I am not aware of any minimum threshold in CBF for a change in executive function.

    We found uncoupling of regional CBF delivery and executive cognitive performance during exercise. We found significant increases in regional haemoglobin (4.3%) and oxyhaemoglobin (3.8%) at rest during a participation in WCST to the dorsolateral (DLPFC). Performance in WCST was maintained for 35min. However, during a 20-km cycling TT, regional haemoglobin (8.3%) and oxyhaemoglobin (6.7%) again increased compared to rest but performance in WCST was impaired. We concluded this occurred due to the fact participants had to use similar cerebral areas in order to pace themselves over the 20-km. [soon to be published I hope!!]

    In the Ogoh et al. paper exercise did not need to be attended too. Simply meaning that they did not have to pace themselves, the intensity was fixed and the duration was known. Therefore cerebral areas associated with executive functions would be “available” for performance in the Stroop. It is interesting to consider where in the brain the increased CBF went! Would have been nice if fNIRS assessment of DLPFC was measured also.

    I agreed hypoperfusion followed by restoration would be an interesting approach.

    1. Thank you for your comments James. You highlight interesting points. I agree that, taking into consideration regional differences in CBF during exercise and in responses to changes in blood gases, I am sure that we’ll need to monitor more than one artery in future studies, not only the MCA…

      In regards to the MCA diameter issue, I am sure that you are aware of Coverdale et al. and Verbree et al. studies recently published in J Appl Physiol…? (See previous posts: https://physiologiste.wordpress.com/2014/10/29/article-alert-special-edition/ and https://physiologiste.wordpress.com/2014/12/03/interesting-podcast-over-at-journal-of-applied-physiology/)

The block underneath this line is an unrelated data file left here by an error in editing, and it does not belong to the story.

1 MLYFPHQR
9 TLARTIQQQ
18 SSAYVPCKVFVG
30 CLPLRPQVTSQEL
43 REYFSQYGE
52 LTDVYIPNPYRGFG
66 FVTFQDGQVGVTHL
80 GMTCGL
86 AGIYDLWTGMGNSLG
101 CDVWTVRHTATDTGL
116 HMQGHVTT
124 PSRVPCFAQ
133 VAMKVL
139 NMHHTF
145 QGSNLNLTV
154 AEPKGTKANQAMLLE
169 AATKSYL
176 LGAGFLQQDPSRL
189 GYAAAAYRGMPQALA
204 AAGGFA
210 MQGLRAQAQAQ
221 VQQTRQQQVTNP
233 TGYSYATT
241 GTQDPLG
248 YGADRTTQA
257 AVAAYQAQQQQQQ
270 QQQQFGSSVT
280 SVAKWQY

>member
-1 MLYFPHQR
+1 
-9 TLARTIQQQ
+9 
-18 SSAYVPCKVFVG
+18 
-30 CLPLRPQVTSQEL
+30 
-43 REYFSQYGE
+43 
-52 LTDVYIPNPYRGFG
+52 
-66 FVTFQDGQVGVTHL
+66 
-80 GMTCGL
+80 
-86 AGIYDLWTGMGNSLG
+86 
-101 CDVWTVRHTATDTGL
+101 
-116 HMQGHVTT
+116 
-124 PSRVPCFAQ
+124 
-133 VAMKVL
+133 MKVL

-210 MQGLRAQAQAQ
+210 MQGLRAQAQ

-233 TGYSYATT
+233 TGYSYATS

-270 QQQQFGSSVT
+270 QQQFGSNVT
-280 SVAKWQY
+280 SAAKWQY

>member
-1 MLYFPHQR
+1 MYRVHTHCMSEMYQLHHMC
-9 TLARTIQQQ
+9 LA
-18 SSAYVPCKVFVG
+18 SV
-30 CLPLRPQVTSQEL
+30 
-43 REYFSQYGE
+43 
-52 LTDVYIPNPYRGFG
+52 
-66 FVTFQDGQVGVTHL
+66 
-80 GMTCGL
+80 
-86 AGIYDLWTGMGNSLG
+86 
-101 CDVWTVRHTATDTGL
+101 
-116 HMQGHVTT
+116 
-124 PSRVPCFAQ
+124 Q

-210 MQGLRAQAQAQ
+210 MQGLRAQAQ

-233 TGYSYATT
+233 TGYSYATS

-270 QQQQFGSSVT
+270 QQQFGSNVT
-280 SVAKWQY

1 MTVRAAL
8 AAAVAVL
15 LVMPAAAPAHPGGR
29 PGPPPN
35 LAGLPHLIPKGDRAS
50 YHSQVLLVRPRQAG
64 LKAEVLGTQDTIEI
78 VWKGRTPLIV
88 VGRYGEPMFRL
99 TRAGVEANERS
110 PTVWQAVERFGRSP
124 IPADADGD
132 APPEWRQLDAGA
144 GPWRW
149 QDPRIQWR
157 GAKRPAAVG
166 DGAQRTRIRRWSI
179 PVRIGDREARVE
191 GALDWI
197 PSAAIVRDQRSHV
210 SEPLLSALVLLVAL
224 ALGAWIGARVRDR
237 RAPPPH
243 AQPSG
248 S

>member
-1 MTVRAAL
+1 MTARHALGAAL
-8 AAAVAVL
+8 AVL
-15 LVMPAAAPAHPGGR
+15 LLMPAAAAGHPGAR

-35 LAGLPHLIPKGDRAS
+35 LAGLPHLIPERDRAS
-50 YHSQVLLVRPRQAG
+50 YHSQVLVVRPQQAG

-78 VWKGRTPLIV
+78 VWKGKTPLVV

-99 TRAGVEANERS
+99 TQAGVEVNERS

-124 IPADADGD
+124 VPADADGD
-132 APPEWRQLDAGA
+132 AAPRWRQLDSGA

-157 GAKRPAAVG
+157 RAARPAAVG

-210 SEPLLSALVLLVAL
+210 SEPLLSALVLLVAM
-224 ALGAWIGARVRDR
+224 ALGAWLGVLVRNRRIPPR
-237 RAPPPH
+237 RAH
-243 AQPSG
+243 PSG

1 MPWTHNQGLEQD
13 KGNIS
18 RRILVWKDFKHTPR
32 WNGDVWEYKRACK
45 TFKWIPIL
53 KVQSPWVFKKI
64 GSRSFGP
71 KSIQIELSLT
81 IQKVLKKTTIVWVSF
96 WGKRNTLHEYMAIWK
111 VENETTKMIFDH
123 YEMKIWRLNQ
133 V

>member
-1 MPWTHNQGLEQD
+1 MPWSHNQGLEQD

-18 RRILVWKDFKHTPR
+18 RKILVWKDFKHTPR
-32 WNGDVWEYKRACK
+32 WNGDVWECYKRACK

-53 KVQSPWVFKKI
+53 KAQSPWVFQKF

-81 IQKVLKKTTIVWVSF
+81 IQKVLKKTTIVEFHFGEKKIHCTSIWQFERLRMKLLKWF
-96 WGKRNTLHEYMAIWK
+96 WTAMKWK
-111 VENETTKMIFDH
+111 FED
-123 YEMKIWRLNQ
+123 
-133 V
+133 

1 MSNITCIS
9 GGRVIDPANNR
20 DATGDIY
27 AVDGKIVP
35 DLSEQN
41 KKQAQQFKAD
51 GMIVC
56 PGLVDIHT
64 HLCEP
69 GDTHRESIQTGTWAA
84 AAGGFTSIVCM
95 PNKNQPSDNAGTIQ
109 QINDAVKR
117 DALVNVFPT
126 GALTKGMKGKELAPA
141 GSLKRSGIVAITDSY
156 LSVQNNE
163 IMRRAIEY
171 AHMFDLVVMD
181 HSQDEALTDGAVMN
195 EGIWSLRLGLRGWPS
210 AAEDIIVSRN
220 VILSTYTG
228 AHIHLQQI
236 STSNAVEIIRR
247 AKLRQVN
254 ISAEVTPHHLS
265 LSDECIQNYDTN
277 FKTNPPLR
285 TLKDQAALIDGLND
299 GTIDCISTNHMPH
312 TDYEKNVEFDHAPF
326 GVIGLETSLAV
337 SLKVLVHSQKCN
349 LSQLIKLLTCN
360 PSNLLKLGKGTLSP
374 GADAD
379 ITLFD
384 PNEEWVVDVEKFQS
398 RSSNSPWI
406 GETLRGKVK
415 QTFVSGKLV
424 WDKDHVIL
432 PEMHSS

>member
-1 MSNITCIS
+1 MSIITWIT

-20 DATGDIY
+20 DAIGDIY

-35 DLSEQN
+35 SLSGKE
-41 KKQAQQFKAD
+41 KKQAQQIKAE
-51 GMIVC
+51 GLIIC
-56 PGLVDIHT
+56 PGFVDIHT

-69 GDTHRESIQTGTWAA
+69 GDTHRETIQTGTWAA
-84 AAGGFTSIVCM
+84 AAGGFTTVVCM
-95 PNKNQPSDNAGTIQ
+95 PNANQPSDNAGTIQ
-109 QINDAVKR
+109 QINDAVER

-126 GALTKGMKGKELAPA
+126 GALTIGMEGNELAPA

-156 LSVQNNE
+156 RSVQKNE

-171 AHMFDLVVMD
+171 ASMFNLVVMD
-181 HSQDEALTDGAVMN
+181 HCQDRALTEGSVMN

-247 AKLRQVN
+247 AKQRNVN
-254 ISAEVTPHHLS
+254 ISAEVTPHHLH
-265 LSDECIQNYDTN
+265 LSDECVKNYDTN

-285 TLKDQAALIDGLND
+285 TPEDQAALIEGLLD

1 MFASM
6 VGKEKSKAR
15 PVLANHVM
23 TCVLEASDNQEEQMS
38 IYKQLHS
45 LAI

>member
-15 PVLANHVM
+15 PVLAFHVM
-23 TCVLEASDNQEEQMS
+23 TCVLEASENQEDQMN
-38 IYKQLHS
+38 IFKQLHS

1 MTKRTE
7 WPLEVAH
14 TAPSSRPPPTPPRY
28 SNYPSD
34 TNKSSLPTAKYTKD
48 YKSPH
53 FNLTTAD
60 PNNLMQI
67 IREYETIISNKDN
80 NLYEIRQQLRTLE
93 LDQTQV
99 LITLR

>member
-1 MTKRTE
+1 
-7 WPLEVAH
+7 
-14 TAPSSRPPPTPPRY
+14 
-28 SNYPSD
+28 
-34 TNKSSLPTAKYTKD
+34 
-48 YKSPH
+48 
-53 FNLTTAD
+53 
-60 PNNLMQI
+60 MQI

Your pacing issue is an interesting one as well! Looking forward to reading your soon to be published paper 😉

  3. Yer, I agree. It’s an interesting paper by Ogoh et al but I’m not sure the methodology was optimised to see an effect. They have utilised a situation in which, I think, cognitive performance is likely to be optimised (peak CBF related exercise intensity, exercise modality with low demand on cognitive resources, a participant group that it likely to already have good cerebrovascular health), so I’m not convinced there is much potential to improve cognitive performance further. It’s hard to measure changes in cognitive performance at the best of times anyway. The have a confounder in which its been shown numerous times that reaction time tends to improve within a single trial, even despite the best efforts to familiarise participants. This is perhaps the biggest issue. So the fact that the MCA reduces a bit is perhaps not enough to limit any particular performance outcome. As you and James will recognise, they are only getting a snapshot of one particular cerebral artery, and I’m not sure blood supply limitations are likely to be an issue in this scenario anyway.